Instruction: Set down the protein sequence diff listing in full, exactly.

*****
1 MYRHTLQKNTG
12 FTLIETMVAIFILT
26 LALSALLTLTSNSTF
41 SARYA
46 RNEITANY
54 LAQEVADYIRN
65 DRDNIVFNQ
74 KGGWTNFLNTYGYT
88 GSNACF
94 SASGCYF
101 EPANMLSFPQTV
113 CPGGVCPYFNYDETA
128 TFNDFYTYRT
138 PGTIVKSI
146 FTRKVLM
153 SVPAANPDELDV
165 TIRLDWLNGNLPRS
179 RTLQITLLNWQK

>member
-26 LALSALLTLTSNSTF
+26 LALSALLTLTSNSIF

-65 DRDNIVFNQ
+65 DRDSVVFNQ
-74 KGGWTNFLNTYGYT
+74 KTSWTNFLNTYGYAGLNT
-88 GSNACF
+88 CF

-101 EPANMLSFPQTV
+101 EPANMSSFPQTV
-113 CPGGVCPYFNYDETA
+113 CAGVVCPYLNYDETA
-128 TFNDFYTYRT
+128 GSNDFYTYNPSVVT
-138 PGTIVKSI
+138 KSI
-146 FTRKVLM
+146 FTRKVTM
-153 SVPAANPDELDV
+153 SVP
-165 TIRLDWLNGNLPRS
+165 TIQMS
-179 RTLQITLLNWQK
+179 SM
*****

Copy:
1 MYRHTLQKNTG
12 FTLIETMVAIFILT
26 LALSALLTLTSNSTF
41 SARYA
46 RNEITANY
54 LAQEVADYIRN
65 DRDNIVFNQ
74 KGGWTNFLNTYGYT
88 GSNACF
94 SASGCYF
101 EPANMLSFPQTV
113 CPGGVCPYFNYDETA
128 TFNDFYTYRT
138 PGTIVKSI
146 FTRKVLM
153 SVPAANPDELDV
165 TIRLDWLNGNLPRS
179 RTLQITLLNWQK

>member
-26 LALSALLTLTSNSTF
+26 LALSALLTLTSNSIF

-65 DRDNIVFNQ
+65 DRDSVVFNQ
-74 KGGWTNFLNTYGYT
+74 KTSWTNFLNTYGYAGLNT
-88 GSNACF
+88 CF

-101 EPANMLSFPQTV
+101 EPANMSSFPQTV
-113 CPGGVCPYFNYDETA
+113 CAGVVCPYLNYDETA
-128 TFNDFYTYRT
+128 GSNDFYTYNPSVVT
-138 PGTIVKSI
+138 KSI
-146 FTRKVLM
+146 FTRKVTM
-153 SVPAANPDELDV
+153 SVP
-165 TIRLDWLNGNLPRS
+165 TIQMS
-179 RTLQITLLNWQK
+179 SM